Is Saqlain coaching Pakistan’s rivals wrong?

July 23, 2016 | By

In recent times this topic is discussed and debated quite often: is coaching against your own country is wrong? Does that tantamount to – in extreme reaction — treason?


Former Pakistan spinner Saqlain Mushtaq, widely recognized as inventor of “doosra (the ball which turns the other way than a normal off-break), is coaching England spinners how to bowl spin against Pakistan and helping their batsmen on how to counter spin. The deal is only for the Old Trafford Test and could open door for more of such assignment for the former off-spinner in near future when England tour Bangladesh – security permitting – and India.


Sports, nowadays, have many such examples. The introduction of professional and hi-tech coaching has made it science. The demands are high, the perks astronomical. With professionalism every individual has the right to ply his trade, to pass his knowledge in return for fee and there is nothing wrong in it.


The Beijing Olympics saw US coach Mike Bastian coach the Chinese softball team. With US-China relations on flash points on more occasion than one it was seen as a “great offense” but Bastian reasoned that “it was an attempt to grow the game in China and make them compatible to US.” But when Japan’s Masayo Imura helped China win the bronze in synchronized swimming in the same Olympics he was labelled as “traitor” by Japanese fans.


A riled Imura retorted: “Treason is when you are putting your nation to threat.  Coaching a foreign team and remaining loyal to their own team may be compatible.  Patriotism is permissible and desirable and not mandatory.”


So what happens, if, God forbid, England’s leg-spinner Adil Rasheed outsmart Yasir Shah and help England level the series. May be quite a few fans blame it on Saqlain.


Saqlain is open to coaching and sees nothing wrong in helping England. More so, he has not been involved in Pakistan cricket other than a brief stint to help remodel Saeed Ajmal’s bowling action called into question in 2014.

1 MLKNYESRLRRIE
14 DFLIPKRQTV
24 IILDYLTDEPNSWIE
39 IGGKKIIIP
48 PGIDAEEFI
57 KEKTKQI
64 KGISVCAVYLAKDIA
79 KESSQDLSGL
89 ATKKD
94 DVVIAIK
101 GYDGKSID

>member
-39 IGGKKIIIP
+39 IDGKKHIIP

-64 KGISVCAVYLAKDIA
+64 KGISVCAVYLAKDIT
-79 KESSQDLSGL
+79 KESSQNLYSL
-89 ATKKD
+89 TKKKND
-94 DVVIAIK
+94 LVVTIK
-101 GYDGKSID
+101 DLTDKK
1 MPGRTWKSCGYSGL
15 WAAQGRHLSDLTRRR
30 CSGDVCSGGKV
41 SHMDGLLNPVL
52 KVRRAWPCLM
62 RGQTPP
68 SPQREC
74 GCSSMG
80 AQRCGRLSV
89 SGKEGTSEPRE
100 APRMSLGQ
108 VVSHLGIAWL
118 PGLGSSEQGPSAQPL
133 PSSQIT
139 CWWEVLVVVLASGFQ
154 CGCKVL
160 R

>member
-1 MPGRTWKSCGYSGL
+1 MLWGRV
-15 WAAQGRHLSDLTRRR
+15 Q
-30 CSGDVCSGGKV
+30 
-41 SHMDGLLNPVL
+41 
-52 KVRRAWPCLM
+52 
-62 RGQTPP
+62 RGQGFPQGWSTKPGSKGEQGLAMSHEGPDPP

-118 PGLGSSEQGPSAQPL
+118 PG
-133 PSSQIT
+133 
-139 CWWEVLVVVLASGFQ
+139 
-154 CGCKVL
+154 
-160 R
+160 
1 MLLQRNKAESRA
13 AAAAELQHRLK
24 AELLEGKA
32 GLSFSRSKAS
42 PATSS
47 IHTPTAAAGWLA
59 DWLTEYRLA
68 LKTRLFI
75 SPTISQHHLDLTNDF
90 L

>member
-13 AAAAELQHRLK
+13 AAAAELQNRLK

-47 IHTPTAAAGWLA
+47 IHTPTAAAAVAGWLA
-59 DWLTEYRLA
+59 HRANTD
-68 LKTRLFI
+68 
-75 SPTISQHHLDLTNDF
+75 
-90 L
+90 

“To be honest, I always try to think of it as a game,” Saqlain told sportsmail in UK. ‘Trevor Bayliss (England current coach) has coached against Australia, and Mickey Arthur – Pakistan’s coach – will have to coach against South Africa (in future).”


Bayliss, though, was involved with Australia for some time but spent a “cooling period” before helping England regain the Ashes in 2015. The same happened with Paul Farbrace who was in charge of Sri Lanka and then switched to his native England to plot Sri Lanka’s downfall.


Former Sri Lankan captain Mahela Jayawardene helping England batsmen on how to counter spin was criticized by then SLC president Sumathipala who demanded cooling off period” of at least 24 months, before Sri Lanka players joined opposition sides in a coaching or advisory role.


But Mahela, being Mehela, wise and astute, hit back.


“My role with England was to help develop their cricketers, and to help with how they should approach different challenges – like playing spin,” Jayawardene had said.

“The pools hadn’t been decided when I agreed to do it. England didn’t hire me to give information on the Sri Lankan team. They have analysts and coaches to do that. I’m quite disappointed to see those comments from the board, to be fair.”


Sri Lanka’s two other stalwarts – spin wizard Muthiah Muralitharan and Thilan Samaraweera – are also involved in helping Australia prepare for the tour of Sri Lanka, with the offie on tour while the batsman in Brisbane to help batsmen counter spinning conditions.


Called a “chucker” by Australians, Muralitharan’s involvement has irked the Sri Lankans in more ways than once but the legendary spinner with 800 Test and 534 one-day wickets – both world record – hits back.


“The last time I played for Sri Lanka, it’s been more than six years now and I’m not involved in Sri Lankan cricket at all because there are (other) people who are involved,” Muralitharan was quoted as saying by the Cricket Australia website.


Pakistan Cricket Board has nothing to say on Saqlain’s involvement with England but fans have taken to social media, criticizing the timing of his involvement.


But will Saqlain’s help bear results. If it does then he will get more such assignments but will lose many friends in his country of birth.

Shahid Hashmi

Shahid Hashmi is an author at ScoreLine and has written numerous cricket articles published at

Shahid Hashmi, a highly experienced and hard working journalist who has covered Cricket on mostly all major countries. He cares for Cricket and those who Play and Cover Cricket.

You can connect with Shahid on Facebook, LinkedIn or Twitter

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